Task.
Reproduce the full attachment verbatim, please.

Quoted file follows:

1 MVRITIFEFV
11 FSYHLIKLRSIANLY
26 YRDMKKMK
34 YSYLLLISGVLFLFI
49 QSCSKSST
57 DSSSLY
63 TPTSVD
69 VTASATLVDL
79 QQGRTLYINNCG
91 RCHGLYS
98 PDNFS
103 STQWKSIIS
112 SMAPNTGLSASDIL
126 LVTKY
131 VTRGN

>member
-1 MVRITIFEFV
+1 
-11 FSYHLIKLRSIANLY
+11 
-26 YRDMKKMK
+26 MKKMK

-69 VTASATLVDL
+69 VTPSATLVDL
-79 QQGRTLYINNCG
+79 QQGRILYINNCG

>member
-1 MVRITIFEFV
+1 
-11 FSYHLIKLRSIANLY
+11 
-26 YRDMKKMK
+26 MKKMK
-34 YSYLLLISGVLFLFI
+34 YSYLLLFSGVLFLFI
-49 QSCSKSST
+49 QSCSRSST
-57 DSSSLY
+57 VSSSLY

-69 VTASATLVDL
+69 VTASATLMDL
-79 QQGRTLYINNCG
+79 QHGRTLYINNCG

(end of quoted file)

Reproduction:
1 MVRITIFEFV
11 FSYHLIKLRSIANLY
26 YRDMKKMK
34 YSYLLLISGVLFLFI
49 QSCSKSST
57 DSSSLY
63 TPTSVD
69 VTASATLVDL
79 QQGRTLYINNCG
91 RCHGLYS
98 PDNFS
103 STQWKSIIS
112 SMAPNTGLSASDIL
126 LVTKY
131 VTRGN

>member
-1 MVRITIFEFV
+1 
-11 FSYHLIKLRSIANLY
+11 
-26 YRDMKKMK
+26 MKKMK

-69 VTASATLVDL
+69 VTPSATLVDL
-79 QQGRTLYINNCG
+79 QQGRILYINNCG

>member
-1 MVRITIFEFV
+1 
-11 FSYHLIKLRSIANLY
+11 
-26 YRDMKKMK
+26 MKKMK
-34 YSYLLLISGVLFLFI
+34 YSYLLLFSGVLFLFI
-49 QSCSKSST
+49 QSCSRSST
-57 DSSSLY
+57 VSSSLY

-69 VTASATLVDL
+69 VTASATLMDL
-79 QQGRTLYINNCG
+79 QHGRTLYINNCG